The conventional wisdom says that we have two choices in confronting and containing Iranian nuclear ambitions - United Nations sanctions and diplomacy, or a military strike to knock out key nuclear sites. But neither option is a good one. U.N. sanctions are relatively tame and don't go to the heart of how to cripple the Iranian theocracy. A military strike, meanwhile, would solve the regime's major problem: how to gin up popular support and stay in power. Any attack risks causing nationalism in Iran to soar, rallying the public around a now-unpopular government.
But there is a way to strike hard at Iran and encourage a change in regime or at least in policies: We can stop investing in companies that invest in Iran. Frank Gaffney, a former Reagan Pentagon official, and his group disinvestterror.org list 485 companies that do business in Iran.
Dennis Ross, a longtime Middle East negotiator, told me recently that he felt that disinvestment "could be important in bringing about a change in Iranian policy" on nuclear weapons.
Of course it could: The Tehran regime gets 85 percent of its revenues from the energy sector and needs the cash to pacify the population. With high unemployment and low job growth, the government hangs on by the skin of its teeth by subsidizing prices - gasoline costs 30 cents a gallon in Teheran.
But oil exports have dropped year after year as domestic demand has grown 10 percent annually. Despite rising oil and gas prices, energy revenues to the government have dropped from $55 billion in 2006 to an estimated $44 billion this year.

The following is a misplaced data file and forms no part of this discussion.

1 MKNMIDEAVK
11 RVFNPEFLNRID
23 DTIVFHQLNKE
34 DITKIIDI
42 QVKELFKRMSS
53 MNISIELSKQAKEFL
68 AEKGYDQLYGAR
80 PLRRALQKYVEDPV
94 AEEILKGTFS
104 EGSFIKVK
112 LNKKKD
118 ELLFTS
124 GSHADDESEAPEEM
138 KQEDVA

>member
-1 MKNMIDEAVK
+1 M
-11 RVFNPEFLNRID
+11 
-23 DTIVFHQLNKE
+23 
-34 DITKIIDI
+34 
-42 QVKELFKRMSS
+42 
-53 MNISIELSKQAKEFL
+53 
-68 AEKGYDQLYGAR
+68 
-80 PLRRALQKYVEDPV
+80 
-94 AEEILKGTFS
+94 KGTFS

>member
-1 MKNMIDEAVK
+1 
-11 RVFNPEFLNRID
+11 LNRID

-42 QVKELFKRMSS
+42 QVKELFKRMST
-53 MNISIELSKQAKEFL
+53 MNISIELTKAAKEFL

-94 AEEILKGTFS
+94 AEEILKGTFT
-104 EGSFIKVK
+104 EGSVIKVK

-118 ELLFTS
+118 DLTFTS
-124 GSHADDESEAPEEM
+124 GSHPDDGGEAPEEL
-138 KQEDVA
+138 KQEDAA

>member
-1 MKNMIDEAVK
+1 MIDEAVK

Current estimates are that Iran's oil exports will drop in half by 2011, and hit zero three years later. The regime desperately needs new investment to prop up its oil production.
It's up to the public - and to our leaders - to see that Western companies don't provide that investment.
Already this month, California, Ohio and Florida have passed bills requiring their state pension funds to cut off any investment in these companies. State Sen. Jeff Klein (D-Bronx/Westchester) has proposed similar legislation in New York. He says that $20 billion of our state pension-fund assets are now invested in companies that invest in terror sponsoring nations. (The list includes most major oil companies and international banks.)
But state Comptroller Thomas DiNapoli doesn't have to wait for the Legislature to act. He should withdraw all investments by New York's state-employee-pension fund (the No. 2 in America) from companies that do business of any sort with Iran, Syria, Sudan or North Korea.
American companies are already banned from investments in Iran - but not so, European ones. Thanks to former Sen. Al D'Amato, a 1996 law imposes sanctions on foreign companies that invest in either Libya or Iran - but President Bush, like Bill Clinton, has consistently exercised the law's national-security loophole to waive it.
But the Europeans can't stop us from selling off the stock of companies like Shell, Repsol or Total that do business with Iran. The disinvestment drive is only a few months old, but it has already pushed Repsol, a Spanish company, and Shell, a Dutch firm, to reconsider their Iranian investments.
It's no sure thing - but disinvestment is a safe way to weaken the Iranian regime, and one we don't need approval from the United Nations - or Washington - to execute.
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